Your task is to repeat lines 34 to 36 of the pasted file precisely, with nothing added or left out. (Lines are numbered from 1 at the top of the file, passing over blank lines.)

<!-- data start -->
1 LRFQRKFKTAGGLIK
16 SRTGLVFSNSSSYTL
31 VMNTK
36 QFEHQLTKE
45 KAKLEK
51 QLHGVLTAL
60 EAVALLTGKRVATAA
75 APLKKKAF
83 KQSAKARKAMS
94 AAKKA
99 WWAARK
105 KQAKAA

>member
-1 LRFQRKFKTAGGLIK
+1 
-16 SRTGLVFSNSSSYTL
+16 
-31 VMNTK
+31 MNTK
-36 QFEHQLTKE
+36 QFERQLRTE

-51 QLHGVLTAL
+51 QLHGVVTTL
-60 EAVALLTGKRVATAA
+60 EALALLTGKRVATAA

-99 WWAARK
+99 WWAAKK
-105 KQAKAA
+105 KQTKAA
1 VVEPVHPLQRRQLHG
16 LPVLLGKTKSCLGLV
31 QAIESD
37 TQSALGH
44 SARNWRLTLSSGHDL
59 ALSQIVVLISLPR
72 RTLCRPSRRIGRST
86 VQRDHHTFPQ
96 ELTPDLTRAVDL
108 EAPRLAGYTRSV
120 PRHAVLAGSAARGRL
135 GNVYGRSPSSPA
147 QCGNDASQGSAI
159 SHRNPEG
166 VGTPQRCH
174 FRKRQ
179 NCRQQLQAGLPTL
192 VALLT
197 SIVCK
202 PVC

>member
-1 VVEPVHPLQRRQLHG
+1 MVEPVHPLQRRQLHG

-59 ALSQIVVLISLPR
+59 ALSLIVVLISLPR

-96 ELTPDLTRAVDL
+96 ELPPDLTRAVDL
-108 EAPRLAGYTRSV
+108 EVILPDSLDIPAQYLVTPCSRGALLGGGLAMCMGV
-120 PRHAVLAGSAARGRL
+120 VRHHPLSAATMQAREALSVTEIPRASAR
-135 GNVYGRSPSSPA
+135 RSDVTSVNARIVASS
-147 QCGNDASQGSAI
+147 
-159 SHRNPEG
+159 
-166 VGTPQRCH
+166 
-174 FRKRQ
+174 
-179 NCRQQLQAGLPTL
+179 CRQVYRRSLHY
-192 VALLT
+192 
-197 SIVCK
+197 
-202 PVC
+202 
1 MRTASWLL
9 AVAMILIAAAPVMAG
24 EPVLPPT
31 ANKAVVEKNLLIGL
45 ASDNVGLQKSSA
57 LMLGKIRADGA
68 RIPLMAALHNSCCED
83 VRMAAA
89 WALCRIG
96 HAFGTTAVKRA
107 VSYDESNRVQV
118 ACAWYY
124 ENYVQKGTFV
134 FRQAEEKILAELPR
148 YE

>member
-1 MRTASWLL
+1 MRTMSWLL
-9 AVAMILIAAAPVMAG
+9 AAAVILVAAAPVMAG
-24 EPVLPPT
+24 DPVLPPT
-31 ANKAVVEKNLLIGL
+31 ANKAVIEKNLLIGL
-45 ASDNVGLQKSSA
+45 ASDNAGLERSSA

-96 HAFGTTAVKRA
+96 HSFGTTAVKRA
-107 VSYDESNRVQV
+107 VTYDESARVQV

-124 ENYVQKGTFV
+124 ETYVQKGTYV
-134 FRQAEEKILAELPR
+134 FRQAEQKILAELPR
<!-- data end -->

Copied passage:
44 SARNWRLTLSSGHDL
59 ALSQIVVLISLPR
72 RTLCRPSRRIGRST